On his thoughts on Independent candidates
when we politicize the constitutional matter, we may then fall into the trap of undermining the Constitution. So it’s a constitutional thing. Is it a good thing? I certainly do believe it is a good thing, because what it does is to create multiple ways of political involvement. So even if you go and vote for an independent candidate who might not win an election, but then being on the ballot gives somebody else an opportunity and chance to vote, an opportunity they might not have exercised if it was simply political parties. Now you will know there was an interesting campaign about wasted votes, which the Democratic Alliance was running last year, saying voting for small parties is wasting your vote. You should focus on the bigger parties. Those are anti-democratic sentiments. You don’t vote because you have guaranteed what you vote for is going to win. That’s not the nature of any democracy.
You vote because in the battery of options available, something represents and resonates with you. And that’s what we need to be focused on when we see the voter turnout plummeting the way that it has done. We’ve got to ask, how do we make sure people come back to electoral participation in 2024? Because If in 2024 the voter turnout is 38%, there will be a legitimacy crisis for anyone who is a product of that voter turnout. And we must avoid that. And I think creating avenues such as independent candidates being able to come on board does provide people with solutions and better options.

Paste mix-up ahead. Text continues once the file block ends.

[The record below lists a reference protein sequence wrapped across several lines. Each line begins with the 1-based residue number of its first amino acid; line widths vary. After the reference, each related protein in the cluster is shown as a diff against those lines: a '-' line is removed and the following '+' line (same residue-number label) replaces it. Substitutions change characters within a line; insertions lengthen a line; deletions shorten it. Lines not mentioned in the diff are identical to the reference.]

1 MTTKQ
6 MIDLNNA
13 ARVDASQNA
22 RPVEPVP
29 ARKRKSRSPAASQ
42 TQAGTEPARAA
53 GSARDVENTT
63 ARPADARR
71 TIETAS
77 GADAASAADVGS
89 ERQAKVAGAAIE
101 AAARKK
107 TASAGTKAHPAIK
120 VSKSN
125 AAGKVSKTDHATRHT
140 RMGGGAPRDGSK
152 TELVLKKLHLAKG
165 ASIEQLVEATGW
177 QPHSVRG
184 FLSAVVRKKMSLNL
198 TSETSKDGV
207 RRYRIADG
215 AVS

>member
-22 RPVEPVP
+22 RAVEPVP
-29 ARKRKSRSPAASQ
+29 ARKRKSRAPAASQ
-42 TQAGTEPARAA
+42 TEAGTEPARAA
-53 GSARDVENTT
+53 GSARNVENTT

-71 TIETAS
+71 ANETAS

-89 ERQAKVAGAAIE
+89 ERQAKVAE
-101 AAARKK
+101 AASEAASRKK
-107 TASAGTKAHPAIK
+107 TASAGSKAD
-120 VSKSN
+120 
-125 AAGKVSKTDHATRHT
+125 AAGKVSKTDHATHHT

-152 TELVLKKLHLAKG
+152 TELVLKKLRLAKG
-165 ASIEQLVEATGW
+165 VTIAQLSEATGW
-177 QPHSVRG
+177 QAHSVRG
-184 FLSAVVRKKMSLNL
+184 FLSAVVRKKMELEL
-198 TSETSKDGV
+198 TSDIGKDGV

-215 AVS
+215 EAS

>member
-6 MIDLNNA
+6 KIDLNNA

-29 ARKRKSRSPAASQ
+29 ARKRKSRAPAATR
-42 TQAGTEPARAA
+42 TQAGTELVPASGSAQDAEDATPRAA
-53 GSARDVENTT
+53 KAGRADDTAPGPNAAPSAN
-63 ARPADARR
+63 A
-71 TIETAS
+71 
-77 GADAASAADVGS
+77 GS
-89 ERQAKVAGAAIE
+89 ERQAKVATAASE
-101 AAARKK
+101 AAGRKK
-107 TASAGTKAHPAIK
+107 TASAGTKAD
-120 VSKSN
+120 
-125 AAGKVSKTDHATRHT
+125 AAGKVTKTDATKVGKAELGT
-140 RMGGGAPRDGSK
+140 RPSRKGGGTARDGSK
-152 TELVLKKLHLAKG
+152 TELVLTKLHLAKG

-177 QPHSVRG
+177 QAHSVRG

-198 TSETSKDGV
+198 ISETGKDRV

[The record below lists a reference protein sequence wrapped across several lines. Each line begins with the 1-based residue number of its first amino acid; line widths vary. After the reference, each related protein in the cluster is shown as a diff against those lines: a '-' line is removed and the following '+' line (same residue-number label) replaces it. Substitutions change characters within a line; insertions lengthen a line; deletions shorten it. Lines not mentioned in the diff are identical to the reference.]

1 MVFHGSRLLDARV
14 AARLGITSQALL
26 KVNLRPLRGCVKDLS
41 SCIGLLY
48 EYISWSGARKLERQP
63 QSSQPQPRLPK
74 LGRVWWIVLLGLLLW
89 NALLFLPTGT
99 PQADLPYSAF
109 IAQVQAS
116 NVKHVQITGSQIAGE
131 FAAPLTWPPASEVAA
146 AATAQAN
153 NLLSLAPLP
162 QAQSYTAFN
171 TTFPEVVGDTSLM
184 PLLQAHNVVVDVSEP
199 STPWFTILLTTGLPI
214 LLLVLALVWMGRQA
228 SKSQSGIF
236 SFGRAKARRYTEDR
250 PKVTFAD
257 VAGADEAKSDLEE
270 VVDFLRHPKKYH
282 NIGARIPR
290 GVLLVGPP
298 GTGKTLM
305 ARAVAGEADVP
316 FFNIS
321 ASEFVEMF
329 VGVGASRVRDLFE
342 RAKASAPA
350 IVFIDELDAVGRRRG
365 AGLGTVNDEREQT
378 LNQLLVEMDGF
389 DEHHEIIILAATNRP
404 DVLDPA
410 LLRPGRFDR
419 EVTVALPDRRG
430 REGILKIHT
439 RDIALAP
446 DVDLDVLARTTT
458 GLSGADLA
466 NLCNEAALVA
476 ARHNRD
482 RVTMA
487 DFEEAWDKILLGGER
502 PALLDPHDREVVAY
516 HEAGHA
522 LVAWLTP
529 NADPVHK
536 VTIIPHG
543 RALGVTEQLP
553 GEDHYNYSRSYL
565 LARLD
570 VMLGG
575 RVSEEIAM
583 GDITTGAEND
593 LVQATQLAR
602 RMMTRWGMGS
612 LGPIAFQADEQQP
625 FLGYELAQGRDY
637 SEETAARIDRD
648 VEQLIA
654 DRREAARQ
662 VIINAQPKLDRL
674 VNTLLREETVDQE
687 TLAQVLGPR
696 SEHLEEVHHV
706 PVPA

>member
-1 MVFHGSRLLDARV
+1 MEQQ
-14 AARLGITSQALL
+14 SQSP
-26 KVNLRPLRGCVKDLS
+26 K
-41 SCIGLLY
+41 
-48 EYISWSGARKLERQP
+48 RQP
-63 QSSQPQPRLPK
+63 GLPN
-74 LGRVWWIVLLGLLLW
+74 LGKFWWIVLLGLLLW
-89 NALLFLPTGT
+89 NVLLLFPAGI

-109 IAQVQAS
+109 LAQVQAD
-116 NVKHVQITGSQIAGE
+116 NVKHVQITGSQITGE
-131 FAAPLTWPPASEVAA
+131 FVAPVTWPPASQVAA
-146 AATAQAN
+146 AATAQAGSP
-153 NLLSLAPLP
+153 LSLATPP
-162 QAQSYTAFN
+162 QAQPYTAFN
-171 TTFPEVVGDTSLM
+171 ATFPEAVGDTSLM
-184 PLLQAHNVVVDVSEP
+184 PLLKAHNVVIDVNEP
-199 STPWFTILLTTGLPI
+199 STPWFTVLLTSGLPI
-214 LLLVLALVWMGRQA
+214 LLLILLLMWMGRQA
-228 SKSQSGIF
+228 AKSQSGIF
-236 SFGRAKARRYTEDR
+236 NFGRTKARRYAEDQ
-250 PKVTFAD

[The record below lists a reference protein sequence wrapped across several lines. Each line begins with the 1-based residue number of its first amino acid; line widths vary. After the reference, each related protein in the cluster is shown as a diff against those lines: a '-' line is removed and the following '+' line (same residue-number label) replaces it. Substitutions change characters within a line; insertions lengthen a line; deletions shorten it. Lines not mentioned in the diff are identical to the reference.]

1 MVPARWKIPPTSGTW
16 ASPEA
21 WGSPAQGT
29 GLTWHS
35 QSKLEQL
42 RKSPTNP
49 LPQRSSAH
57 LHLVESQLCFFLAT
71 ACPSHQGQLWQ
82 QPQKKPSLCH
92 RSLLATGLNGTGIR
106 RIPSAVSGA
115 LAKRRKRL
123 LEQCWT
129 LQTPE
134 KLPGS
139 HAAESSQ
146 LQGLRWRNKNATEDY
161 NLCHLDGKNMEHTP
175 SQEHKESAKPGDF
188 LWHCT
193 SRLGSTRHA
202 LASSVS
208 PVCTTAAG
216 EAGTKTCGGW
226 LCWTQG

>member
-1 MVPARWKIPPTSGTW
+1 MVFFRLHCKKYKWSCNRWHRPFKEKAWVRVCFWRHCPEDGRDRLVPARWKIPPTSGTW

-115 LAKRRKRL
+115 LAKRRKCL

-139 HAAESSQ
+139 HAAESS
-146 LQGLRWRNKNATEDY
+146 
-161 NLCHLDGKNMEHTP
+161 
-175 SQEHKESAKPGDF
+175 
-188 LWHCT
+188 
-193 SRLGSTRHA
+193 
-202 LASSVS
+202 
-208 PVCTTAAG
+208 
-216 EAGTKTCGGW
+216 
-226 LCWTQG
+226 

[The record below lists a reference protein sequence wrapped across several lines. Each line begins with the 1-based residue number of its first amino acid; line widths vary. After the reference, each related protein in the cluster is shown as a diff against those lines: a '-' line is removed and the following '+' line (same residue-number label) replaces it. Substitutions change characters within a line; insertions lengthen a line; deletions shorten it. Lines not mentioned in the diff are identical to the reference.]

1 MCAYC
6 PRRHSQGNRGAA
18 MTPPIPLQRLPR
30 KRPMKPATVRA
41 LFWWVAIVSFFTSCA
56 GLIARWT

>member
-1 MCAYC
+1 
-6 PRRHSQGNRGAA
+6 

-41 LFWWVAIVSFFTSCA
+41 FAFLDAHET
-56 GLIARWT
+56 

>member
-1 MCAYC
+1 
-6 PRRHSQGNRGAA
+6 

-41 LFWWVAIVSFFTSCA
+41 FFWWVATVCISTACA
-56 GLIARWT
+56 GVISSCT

On what 2024 looks like to him
It looks like a watershed moment, a breakthrough for South Africa and a transitional phase. It will be 30 years since the ANC has been in power and I think it’s a good time to call them out for their failures. So 2024 for me is a transitional moment. It has potential for a coalition government at national level and in some provinces, but it will only be realized if the people who have an interest to be political players are serious enough to come together and and really conceive of a powerful political vehicle that will resonate with people. Definitely. We know the failures of the ANC resonate with people. They see them in the loadshedding, they see them in the fuel price and cost of living that is escalating and the government that is always so paralyzed and unable to intervene to make that a lot of people better. Everybody is writing about leadership. Even former President Thabo Mbeki is lambasting his own organization in government that they have no plan. So why then should you be part of supporting something that does not have a plan and that gets criticized by its own members? Because a platform like Defend Our Democracy is a result of the failures of the ANC to respect the Constitution, to uphold the Constitution, and to protect the Constitution. That’s why Defend our democracy was formulated and an ANC member and former president was defying the constitutional court, was writing scathingly and insulting judges of the Constitutional Court. You’ve got a minister in Minister Lindiwe Sisulu who attacks the judiciary at will. So that resonates with people. I think that 2024 would be a serious breakthrough moment for South Africa.
Cyril Ramaphosa: The Audio Biography
Listen to the story of Cyril Ramaphosa's rise to presidential power, narrated by our very own Alec Hogg.